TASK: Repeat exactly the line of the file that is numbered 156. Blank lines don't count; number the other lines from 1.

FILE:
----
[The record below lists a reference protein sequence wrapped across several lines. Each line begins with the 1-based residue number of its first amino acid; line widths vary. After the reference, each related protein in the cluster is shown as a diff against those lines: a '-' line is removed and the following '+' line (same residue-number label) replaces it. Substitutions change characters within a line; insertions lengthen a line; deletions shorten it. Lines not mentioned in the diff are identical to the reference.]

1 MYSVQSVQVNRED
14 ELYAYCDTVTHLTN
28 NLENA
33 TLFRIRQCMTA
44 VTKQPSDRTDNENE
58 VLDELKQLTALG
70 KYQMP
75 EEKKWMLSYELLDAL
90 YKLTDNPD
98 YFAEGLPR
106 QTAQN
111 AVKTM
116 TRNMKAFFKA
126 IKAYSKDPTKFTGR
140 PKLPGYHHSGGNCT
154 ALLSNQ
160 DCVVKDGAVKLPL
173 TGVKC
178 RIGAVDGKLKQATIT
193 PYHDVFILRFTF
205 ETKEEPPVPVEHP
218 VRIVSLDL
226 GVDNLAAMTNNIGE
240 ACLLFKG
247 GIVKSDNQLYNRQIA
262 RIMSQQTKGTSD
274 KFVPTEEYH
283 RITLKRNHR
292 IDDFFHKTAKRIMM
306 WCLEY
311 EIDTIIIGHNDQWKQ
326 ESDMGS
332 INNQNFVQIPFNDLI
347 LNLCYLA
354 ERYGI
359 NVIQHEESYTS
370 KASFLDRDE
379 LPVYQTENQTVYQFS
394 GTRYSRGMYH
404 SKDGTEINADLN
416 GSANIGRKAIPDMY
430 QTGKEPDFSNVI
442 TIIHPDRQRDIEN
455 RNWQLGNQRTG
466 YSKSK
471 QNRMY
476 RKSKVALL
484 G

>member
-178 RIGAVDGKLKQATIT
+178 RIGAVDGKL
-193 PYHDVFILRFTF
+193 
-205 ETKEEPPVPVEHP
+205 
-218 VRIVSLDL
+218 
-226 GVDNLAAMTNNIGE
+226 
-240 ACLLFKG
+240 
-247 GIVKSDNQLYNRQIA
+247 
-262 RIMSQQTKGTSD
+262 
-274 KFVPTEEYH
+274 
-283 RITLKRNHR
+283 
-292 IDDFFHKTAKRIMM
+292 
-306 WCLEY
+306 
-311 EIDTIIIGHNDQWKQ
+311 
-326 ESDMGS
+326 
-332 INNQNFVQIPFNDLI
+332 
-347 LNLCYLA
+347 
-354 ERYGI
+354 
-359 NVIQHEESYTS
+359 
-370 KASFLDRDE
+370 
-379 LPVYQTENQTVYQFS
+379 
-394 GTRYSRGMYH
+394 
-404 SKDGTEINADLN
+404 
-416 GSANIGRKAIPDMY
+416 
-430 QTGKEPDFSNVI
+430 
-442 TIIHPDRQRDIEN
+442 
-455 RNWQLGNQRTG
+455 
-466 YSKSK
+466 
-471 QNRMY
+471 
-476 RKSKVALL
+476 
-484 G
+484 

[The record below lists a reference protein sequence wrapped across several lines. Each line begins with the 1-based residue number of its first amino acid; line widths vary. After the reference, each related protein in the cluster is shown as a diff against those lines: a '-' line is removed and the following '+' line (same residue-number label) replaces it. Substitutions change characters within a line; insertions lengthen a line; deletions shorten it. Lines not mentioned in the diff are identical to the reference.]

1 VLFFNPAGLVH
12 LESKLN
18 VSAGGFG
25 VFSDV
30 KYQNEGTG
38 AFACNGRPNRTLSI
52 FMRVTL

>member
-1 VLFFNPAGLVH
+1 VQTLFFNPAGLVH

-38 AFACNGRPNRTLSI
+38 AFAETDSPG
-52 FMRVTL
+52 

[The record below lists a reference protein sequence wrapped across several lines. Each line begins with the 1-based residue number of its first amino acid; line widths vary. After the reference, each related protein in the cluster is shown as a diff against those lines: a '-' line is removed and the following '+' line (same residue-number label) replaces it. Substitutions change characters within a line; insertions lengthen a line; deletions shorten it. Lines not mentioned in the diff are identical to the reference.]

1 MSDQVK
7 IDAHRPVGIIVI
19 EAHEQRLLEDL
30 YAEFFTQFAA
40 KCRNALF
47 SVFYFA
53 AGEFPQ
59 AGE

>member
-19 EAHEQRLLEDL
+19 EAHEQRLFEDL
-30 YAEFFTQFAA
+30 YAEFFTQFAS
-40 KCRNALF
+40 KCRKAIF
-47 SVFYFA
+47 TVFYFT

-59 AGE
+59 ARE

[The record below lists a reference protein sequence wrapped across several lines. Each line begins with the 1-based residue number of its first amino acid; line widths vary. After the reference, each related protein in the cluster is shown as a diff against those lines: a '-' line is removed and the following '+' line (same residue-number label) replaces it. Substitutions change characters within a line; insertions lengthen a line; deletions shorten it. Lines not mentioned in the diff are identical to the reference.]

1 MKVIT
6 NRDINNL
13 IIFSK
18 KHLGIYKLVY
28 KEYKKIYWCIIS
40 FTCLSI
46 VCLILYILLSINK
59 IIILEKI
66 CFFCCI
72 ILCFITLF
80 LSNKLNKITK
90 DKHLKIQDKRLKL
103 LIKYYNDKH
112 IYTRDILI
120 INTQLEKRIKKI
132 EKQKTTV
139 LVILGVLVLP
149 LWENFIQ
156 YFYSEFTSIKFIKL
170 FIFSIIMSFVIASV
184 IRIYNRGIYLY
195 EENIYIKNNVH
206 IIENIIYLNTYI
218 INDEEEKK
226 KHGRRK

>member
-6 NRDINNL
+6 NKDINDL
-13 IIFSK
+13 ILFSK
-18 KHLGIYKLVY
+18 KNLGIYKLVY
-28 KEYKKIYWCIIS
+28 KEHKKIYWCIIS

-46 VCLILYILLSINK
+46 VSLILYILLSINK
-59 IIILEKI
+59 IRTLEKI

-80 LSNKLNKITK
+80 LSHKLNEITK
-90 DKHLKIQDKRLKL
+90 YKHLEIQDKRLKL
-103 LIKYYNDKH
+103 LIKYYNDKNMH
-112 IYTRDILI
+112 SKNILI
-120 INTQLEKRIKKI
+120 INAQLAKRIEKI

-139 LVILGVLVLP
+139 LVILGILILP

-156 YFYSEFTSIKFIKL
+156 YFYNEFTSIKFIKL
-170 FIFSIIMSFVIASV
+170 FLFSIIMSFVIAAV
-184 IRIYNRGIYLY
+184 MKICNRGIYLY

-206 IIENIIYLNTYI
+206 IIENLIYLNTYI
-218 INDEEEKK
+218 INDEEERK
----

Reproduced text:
72 ILCFITLF